I had part time jobs without much incident--time spent helping my dad out at the pharmacy, summers and college breaks as a bank teller in my hometown, and jobs with the University that I absolutely loved. It's when the real world started to come calling that crazy crawled right out of the woodwork and found me, and it started before I even graduated.
I managed to land a highly coveted marketing internship with a mass retailer (you know, the one with the big red bull's eye as their logo). Here was my chance to get some insight into what marketing really was, and to learn something about the business world. The problem with this is that I was, apparently, the first intern this particular location had ever had. No one knew exactly what to do with me, and so I was sent to a store in north Atlanta and introduced to one of my supervisors, whose name--right hand to God--was Sparkle.
Mainly, Sparkle gave me a binder of HR policies and a space with a folding chair in the corner of the employees only area of the store. Later, as I became more and more restless, I was given all the craft supplies I could ever want and free reign over the bulletin boards in the hallways and break room. It was not exactly a dream fulfilled. The saddest part is that when I tried to quit, dear Sparkle insisted that I tell the store manager directly. The problem with that is that Steve the manager promptly began avoiding me. I scheduled time to meet with him to talk...and he never showed up. After two weeks of trying to tell Steve it wasn't the internship, it was me, I gave up and turned in my red shirt and khakis along with a letter of resignation. Onward and upward, yes? A girl can dream.
My first job after graduating from Clemson was as a marketing assistant at a retail shopping mall in south Atlanta. Never been south of the airport in the ATL before? Don't. Seriously. I was naive and eager, and I wound up making $23,000 a year creating marketing events for a mall that was almost totally deserted. Well, except for the folks stealing cars out of the parking lot in broad daylight, or the people who stole the ATM right out of the mall food court on a Saturday during lunch time.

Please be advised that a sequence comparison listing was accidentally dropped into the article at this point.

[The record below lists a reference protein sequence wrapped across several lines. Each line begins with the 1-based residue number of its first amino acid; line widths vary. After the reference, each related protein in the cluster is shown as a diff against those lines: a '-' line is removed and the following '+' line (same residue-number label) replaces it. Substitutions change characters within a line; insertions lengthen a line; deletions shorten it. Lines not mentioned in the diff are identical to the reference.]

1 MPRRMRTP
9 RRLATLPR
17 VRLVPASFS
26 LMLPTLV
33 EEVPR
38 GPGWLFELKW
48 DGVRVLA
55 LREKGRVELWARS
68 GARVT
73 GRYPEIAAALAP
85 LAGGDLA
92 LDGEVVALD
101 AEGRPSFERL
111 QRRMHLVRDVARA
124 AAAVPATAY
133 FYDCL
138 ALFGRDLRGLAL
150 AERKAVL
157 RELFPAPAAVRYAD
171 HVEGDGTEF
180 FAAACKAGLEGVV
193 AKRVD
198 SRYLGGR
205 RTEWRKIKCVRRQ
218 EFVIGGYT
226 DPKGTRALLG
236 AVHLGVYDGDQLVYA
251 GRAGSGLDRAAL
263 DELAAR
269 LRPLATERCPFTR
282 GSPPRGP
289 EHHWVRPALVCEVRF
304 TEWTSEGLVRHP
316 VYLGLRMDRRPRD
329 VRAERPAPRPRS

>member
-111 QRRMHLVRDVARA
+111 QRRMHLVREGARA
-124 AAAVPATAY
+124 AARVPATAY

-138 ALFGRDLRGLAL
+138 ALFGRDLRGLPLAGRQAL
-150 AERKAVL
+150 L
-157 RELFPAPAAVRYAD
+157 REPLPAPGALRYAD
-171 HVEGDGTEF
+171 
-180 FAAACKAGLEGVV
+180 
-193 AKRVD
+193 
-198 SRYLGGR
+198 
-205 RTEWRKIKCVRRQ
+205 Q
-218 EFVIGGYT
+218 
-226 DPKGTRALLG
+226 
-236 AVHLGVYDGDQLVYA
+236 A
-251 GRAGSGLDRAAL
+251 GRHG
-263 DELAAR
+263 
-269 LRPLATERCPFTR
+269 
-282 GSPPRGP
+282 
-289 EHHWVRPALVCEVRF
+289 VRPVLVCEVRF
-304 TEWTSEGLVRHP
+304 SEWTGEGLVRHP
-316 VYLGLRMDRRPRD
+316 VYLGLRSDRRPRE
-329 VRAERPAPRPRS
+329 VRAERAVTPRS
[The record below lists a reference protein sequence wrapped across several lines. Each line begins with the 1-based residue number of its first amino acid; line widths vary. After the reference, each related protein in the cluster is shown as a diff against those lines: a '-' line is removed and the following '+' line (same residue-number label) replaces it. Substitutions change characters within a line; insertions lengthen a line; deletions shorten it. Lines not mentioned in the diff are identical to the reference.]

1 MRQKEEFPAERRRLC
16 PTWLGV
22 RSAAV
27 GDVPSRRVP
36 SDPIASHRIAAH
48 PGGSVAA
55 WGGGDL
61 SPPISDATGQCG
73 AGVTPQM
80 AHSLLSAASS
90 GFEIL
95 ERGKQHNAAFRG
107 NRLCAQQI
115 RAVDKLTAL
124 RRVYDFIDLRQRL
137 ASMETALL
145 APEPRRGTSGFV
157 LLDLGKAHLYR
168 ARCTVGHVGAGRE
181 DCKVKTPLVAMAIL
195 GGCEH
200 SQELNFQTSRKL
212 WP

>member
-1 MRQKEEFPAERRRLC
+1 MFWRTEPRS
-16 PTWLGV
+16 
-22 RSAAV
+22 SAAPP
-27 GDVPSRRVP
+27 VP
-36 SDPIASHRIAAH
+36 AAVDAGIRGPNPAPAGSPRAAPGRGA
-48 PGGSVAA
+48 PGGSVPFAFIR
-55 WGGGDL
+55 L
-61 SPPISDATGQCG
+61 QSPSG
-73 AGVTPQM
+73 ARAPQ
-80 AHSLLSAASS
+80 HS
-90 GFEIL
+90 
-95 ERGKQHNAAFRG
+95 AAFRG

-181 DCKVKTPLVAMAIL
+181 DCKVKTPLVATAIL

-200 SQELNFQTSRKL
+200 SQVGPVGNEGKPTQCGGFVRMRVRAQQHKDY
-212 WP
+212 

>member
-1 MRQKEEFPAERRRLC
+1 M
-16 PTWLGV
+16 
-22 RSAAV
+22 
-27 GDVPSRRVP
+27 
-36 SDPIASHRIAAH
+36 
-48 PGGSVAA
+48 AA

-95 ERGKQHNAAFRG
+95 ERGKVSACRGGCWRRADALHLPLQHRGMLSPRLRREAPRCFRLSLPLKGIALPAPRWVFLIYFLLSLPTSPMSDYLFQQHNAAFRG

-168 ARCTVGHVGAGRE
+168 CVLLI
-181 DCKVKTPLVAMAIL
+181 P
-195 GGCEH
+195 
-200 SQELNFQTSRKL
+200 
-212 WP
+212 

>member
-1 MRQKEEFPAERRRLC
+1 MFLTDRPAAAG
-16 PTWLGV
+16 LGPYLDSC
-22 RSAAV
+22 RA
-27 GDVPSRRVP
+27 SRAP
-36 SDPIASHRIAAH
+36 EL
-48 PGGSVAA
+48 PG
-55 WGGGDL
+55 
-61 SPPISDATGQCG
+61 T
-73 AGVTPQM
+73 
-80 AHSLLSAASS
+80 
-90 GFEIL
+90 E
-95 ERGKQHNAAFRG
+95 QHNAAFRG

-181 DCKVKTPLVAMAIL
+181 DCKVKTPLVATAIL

After I got married, we moved to Charlotte and I began my stint working in banking. Bankers are just hard working, conservative, buttoned-up types, right? I'm sorry to break the news: there are crazies everywhere you go, especially if you are me. My little 5 foot 6 boss with the Napoleon complex was quite a character; let's call him Bruno, for the Bruno Magli shoes with giant silver buckles he was so fond of wearing. One of the girls in the office brought it to my attention that dear Bruno kept a mirror in his desk drawer, so that he could open that drawer, prop up his mirror, and watch himself while he was working and on the phone. I am tiny and powerful, see me roar!
My next (mis)adventure in employment took me to
Needless to say, I left that dream job and went to work for a small, regional bank--if big was bad, smaller should be better, right? Well, not necessarily better, just crazy of a different kind. I found myself working during the consumer lending boom, giving equity lines to pretty much anyone, anywhere, for any reason. On the outside, the lender I worked for was a sweetly spoken, Southern lady usually wearing a strand of pearls and a kindly smile. Imagine my surprise when she called me in her office one afternoon, politely asked me to close the door, slammed both of her perfectly manicured hands down on her desk and said in a sing-song voice, "I am SO angry!" I didn't know if I should laugh or run. The answer, I learned after several months of honing my skills, was run. Do not pass go, do not collect $200, just take your toys and run! That little song of hers was her battle cry, and you did not want to cross the general on the battlefield.
As I'm sure you can guess, all this crazy will eventually wear on a girl. I started losing the ability to laugh about it all, and started to feel like I was losing my mind as well. And so, for those of you who wonder about my very early retirement, I hope I have put the pieces of the puzzle together for you and you can see that the puzzle clearly spells out "insanity." I'm not saying that I'm not still a magnet for wackjobs and weirdos--because we all know the force is great in that regard. The good news is that now, instead of asking, "Is this good for the company?" I just ask if it's good for me. Call me crazy, but that's what seems to really work.